It’s “Theme Fortnight” here at Cranmer Hall, and while the second years are entombed in “Death and Dying”, the first years are embroiled in “Sex and Gender”. This could be seen as another example of the Anglican church’s current obsession with sex; perhaps a fortnight would have been better spent on “Poverty and Justice” or on “Discerning and using your spiritual gifts”. However, the college’s attitude is along the lines of “We have no problem with making you all feel awkward and embarrassed for a couple of weeks, if in years to come it helps prevent you appearing on the front page of a tabloid newspaper for doing or saying something completely stupid.”
Some of the free-flowing group discussion has prompted me to think through what the Church’s role should be in this and other controversial areas. Is the purpose of the Church to baptise whatever society at large deems to be normative? The role of the priest then seems to be to follow behind the latest MORI opinion poll, sprinkling holy water wherever it can. In the process of this quest for relevance the Church actually becomes irrelevant: there is little point to it if it merely sanctifies what society does anyway.
I believe that the Church should instead be a prophetic voice in the community. It has so often failed to do this: when in previous years the Church of England was referred to as the “Tory party at prayer”, it had become far too close to a particular political mindset; and when it held shares in arms companies, it was hard to see how this was compatible with a gospel of peace. Yet the actions of Wilberforce in the abolition of slavery, and Mother Theresa in caring for the destitute in Calcutta, shows the power of people living out their gospel convictions.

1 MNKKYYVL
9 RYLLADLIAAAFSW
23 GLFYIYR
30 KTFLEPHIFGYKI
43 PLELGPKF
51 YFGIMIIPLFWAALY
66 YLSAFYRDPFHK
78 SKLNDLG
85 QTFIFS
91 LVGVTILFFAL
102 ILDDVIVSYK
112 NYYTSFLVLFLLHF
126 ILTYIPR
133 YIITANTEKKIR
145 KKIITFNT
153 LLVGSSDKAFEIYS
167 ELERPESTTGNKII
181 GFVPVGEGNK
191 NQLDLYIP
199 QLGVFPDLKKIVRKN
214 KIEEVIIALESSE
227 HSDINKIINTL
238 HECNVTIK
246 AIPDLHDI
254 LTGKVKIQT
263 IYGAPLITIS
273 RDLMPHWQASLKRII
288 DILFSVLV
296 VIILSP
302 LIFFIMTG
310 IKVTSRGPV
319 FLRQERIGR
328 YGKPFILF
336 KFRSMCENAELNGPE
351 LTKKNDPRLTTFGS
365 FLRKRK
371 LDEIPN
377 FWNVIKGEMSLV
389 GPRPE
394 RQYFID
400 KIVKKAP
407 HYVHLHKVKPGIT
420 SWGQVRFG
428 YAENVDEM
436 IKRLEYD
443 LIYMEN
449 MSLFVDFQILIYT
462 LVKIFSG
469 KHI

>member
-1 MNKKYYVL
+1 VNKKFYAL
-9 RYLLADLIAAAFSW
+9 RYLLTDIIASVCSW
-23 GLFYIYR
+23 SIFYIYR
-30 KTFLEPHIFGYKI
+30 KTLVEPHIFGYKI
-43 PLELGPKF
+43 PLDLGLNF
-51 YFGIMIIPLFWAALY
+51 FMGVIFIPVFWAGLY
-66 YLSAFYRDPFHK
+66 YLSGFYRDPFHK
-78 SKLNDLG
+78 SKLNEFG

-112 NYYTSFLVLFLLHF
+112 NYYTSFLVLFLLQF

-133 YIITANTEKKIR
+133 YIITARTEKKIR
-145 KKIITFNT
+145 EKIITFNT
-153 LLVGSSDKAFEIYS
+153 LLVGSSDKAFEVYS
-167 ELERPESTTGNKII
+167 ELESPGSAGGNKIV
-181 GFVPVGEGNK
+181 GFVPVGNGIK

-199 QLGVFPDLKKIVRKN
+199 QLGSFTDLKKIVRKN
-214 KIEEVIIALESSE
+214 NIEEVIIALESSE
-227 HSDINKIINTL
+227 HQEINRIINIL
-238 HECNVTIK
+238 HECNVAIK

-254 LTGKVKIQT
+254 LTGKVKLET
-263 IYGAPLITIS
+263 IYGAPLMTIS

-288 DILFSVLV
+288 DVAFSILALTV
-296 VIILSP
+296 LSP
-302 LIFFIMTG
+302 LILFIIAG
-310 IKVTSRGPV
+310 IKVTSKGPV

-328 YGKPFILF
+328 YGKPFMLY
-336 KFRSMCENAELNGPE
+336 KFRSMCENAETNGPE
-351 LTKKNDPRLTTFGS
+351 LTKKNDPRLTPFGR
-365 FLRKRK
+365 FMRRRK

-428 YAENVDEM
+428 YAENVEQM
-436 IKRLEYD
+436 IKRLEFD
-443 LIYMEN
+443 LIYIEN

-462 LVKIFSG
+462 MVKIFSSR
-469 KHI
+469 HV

There is nothing new in the Church living in a society which did not share its values over sex and marriage. St. Paul, in his first letter to the church at Corinth, is angered not just over a man who was sleeping with his stepmother, but with the church itself for appearing to condone this behaviour.
If the Church does not uphold marriage as fundamental to its teaching on matters of sexuality, then it has become no less compromised than when it was known as the Tory party at prayer. Don’t get me wrong: most of us probably know unmarried couples who have healthier and more exemplary relationships than some who are married; I myself have good friends, both inside and outside the church, for whom this is true. Nevertheless, we live in a society obsessed with sex, with pregnancies among unmarried teenagers on the rise, and increasingly marked by family breakdown. If the church loses its distinctive voice on marriage and sexuality, then it will do so at its peril – and in betrayal of its role in society at large.